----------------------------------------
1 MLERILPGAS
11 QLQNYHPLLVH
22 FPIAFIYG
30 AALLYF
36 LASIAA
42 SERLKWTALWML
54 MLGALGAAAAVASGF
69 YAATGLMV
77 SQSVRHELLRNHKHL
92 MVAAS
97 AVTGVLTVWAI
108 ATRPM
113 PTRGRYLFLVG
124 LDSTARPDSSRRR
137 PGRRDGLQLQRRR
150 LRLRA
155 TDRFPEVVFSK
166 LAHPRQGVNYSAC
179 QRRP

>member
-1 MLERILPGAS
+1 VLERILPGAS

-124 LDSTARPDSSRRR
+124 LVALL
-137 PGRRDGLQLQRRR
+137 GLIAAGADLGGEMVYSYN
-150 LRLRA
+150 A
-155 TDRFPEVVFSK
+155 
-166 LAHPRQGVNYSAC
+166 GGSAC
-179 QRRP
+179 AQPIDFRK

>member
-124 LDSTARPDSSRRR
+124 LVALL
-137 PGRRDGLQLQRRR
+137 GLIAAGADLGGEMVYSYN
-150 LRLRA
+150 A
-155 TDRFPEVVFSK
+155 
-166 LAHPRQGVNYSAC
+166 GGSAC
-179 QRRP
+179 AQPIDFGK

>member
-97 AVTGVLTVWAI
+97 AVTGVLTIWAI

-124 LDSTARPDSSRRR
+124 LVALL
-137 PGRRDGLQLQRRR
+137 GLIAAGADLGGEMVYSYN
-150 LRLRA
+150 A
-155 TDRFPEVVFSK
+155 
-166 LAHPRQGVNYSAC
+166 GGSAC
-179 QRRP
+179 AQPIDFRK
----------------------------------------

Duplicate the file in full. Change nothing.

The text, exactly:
1 MLERILPGAS
11 QLQNYHPLLVH
22 FPIAFIYG
30 AALLYF
36 LASIAA
42 SERLKWTALWML
54 MLGALGAAAAVASGF
69 YAATGLMV
77 SQSVRHELLRNHKHL
92 MVAAS
97 AVTGVLTVWAI
108 ATRPM
113 PTRGRYLFLVG
124 LDSTARPDSSRRR
137 PGRRDGLQLQRRR
150 LRLRA
155 TDRFPEVVFSK
166 LAHPRQGVNYSAC
179 QRRP

>member
-1 MLERILPGAS
+1 VLERILPGAS

-124 LDSTARPDSSRRR
+124 LVALL
-137 PGRRDGLQLQRRR
+137 GLIAAGADLGGEMVYSYN
-150 LRLRA
+150 A
-155 TDRFPEVVFSK
+155 
-166 LAHPRQGVNYSAC
+166 GGSAC
-179 QRRP
+179 AQPIDFRK

>member
-124 LDSTARPDSSRRR
+124 LVALL
-137 PGRRDGLQLQRRR
+137 GLIAAGADLGGEMVYSYN
-150 LRLRA
+150 A
-155 TDRFPEVVFSK
+155 
-166 LAHPRQGVNYSAC
+166 GGSAC
-179 QRRP
+179 AQPIDFGK

>member
-97 AVTGVLTVWAI
+97 AVTGVLTIWAI

-124 LDSTARPDSSRRR
+124 LVALL
-137 PGRRDGLQLQRRR
+137 GLIAAGADLGGEMVYSYN
-150 LRLRA
+150 A
-155 TDRFPEVVFSK
+155 
-166 LAHPRQGVNYSAC
+166 GGSAC
-179 QRRP
+179 AQPIDFRK